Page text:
Fermilab Today Wednesday, June 10, 2009

Have a safe day!

Wednesday, June 10
3:30 p.m.
4 p.m.
Fermilab Colloquium - One West
Speaker: Andrea Latina, Fermilab
Title: In conjunction with the Low Emittance Muon Collider Workshop: CLIC Project Overview

Thursday, June 11
2:30 p.m.
Theoretical Physics Seminar - Curia II
Speaker: Yeong Gyun Kim, Korea Advanced Institute of Science and Technology
Title: Mass and Spin Measurements with mT2 at the LHC
3:30 p.m.
4 p.m.
Extreme Beam - Physics at the Intensity Frontier Lecture Series - One West*
Speaker: Steve Holmes, Fermilab
Title: Project X: A Multi-MW Proton Source at Fermilab

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a weekly calendar with links to additional information.




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Secon Level 3

Wilson Hall Cafe

Wednesday, June 10
- Chicken noodle
- Steak sandwich
- * Maple Dijon salmon
- Mongolian Beef
- California club
- Assorted sliced pizza
- Chicken pesto pasta

*Carb restricted alternative

Wilson Hall Cafe Menu

Chez Leon

Wednesday, June 10
- Spicy tilapia w/ pineapple pepper relish
- Basmati rice
- Blueberry custard parfait

Thursday, June 11
- Closed

Chez Leon menu
Call x3524 to make your reservation.


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Special Announcement

DASTOW today

Fermilab's Daughters and Sons to Work day kicks off this morning with a group photo at 8:45 a.m. in front of Wilson Hall.

A bevy of events highlighting science and ecological aspects of the laboratory are scheduled until 2:30 p.m. For a complete schedule of events and to see photos from previous DASTOWs, see the DASTOW Web page.

The Fire Department also will bring a note of safety to the day by giving children a chance to learn the proper way to escape a fire by crawling through a 20-foot smoke house. Future firefighters can try their hands at using the department hoses to put out a small blaze.

The cafeteria staff will provide a hotdog lunch for attendees.

This is a great chance to expose children to career options, offer them insight into your work day and just plain have fun.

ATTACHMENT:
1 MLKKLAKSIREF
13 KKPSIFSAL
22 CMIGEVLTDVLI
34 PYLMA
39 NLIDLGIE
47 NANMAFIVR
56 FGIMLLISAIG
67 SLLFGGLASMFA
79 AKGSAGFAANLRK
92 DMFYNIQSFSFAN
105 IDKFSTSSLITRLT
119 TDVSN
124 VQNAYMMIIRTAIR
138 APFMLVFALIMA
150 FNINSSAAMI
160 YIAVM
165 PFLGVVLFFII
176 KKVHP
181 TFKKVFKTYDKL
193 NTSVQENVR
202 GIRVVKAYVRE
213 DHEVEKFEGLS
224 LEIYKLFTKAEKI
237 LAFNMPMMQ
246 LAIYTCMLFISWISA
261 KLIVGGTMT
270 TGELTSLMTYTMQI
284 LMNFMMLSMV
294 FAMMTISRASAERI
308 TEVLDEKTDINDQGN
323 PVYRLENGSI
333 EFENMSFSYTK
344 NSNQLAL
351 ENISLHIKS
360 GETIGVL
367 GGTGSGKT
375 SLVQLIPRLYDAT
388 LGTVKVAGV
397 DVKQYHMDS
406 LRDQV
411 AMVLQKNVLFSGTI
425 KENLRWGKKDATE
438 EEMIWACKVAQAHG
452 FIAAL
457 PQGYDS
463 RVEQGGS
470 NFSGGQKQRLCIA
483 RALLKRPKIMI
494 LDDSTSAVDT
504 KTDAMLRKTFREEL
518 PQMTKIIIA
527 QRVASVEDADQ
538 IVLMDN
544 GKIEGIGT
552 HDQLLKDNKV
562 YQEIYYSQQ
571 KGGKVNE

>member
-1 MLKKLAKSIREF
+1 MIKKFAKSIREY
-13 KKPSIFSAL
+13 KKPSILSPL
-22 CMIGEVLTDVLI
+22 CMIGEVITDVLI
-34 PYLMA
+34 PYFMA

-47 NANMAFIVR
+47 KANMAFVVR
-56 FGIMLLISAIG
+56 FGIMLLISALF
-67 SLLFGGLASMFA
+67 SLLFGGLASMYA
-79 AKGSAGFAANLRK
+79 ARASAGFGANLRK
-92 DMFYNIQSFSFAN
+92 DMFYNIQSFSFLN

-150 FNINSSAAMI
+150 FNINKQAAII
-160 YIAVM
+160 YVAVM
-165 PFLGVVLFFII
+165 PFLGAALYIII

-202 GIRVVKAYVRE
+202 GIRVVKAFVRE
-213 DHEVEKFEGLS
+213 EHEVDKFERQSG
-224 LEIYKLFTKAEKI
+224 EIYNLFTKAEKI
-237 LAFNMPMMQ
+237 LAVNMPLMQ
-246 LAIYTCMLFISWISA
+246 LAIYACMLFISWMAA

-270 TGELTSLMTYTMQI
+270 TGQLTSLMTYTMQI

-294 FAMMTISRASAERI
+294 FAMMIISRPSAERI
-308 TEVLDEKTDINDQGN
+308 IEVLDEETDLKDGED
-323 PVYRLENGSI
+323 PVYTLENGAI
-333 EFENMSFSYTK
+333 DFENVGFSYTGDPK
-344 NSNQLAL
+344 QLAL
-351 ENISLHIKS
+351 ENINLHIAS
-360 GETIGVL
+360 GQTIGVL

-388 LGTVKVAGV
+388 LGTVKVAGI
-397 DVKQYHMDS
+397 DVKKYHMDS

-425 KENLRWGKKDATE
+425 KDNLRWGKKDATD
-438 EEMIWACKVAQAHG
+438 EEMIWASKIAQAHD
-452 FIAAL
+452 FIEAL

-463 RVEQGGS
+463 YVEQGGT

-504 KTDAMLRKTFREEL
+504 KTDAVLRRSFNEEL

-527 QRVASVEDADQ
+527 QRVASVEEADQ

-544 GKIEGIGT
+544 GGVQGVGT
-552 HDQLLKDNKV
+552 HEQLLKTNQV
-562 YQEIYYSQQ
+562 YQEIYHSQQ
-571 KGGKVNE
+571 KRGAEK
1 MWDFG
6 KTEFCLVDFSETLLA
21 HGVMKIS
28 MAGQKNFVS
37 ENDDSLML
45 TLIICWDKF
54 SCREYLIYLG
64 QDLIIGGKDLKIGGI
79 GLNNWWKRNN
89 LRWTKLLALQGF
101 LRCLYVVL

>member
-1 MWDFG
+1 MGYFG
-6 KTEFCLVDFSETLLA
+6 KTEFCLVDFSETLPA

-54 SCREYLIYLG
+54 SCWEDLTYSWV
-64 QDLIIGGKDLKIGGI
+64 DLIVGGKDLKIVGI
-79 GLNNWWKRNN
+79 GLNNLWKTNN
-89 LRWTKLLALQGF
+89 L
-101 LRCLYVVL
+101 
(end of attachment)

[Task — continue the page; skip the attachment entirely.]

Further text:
Susan Werner brings folk to Fermilab

Award-winning singer Susan Werner brings her blend of folk, gospel and R&B to Fermilab's Ramsey Auditorium at 8 p.m. Saturday.

During the course of her colorful career, Werner has cultivated a reputation as a daring and innovative songwriter with a killer live show. She boldly endeavors to weave old with new to create altogether new genres of music. Most of her work infuses traditional music styles and methods with her unmistakable contemporary worldview, constantly challenging listeners to experience music from a fresh perspective. The Chicago Tribune has called her 'the most innovative songwriter working today."

Her album 2004 releases "I Can't be New" ranked as the No. 1 album on Amazon.com and her album "The Gospel Truth" was named the 2007 Top Folk Album of the Year by NPR/Folk Alley and WUMB. She was named Best Contemporary Folk Artist at the 2008 International Folk Alliance music conference.

For more information see the Fermilab Art Series Web site. For telephone reservations, call 630/840-ARTS. Tickets are $18 for adults and $9 for ages 18 and younger.

In the News

Chinese Scientists Hope to Make Deepest, Darkest Dreams Come True

From Science, June 2009

Particle physicist Yue Qian had his eureka moment in front of the TV set. For over a decade, Chinese scientists have longed for an underground laboratory that would enable them to join efforts across the globe to detect dark matter, observe neutrinos, and watch for exotic particle physics phenomena. Searches for suitable sites repeatedly came up empty-handed. But last August, after Yue caught a news report on the completion of two tunnels piercing Jinping Mountain in Sichuan Province, he felt that the long quest for such a lab might finally be over.

After months of negotiations, on 8 May Tsinghua University in Beijing, where Yue is an associate professor, signed an agreement with the tunnels' owner, Ertan Hydropower Development Co., to hollow out an experimental chamber. The Jinping lab would be the deepest underground science facility in the world, edging out-by 100 meters or so-the Deep Underground Science and Engineering Laboratory that the U.S. National Science Foundation may build in an abandoned mine in Lead, South Dakota. By placing sensors deep in the earth, physicists hope to reduce spurious signals from cosmic rays. China's subterranean aspirations have been circulating in Asia for months; the international community will get its first glimpse of the project at a dark-matter workshop in Shanghai on 15 June and at an astroparticle and underground physics conference in Rome next month.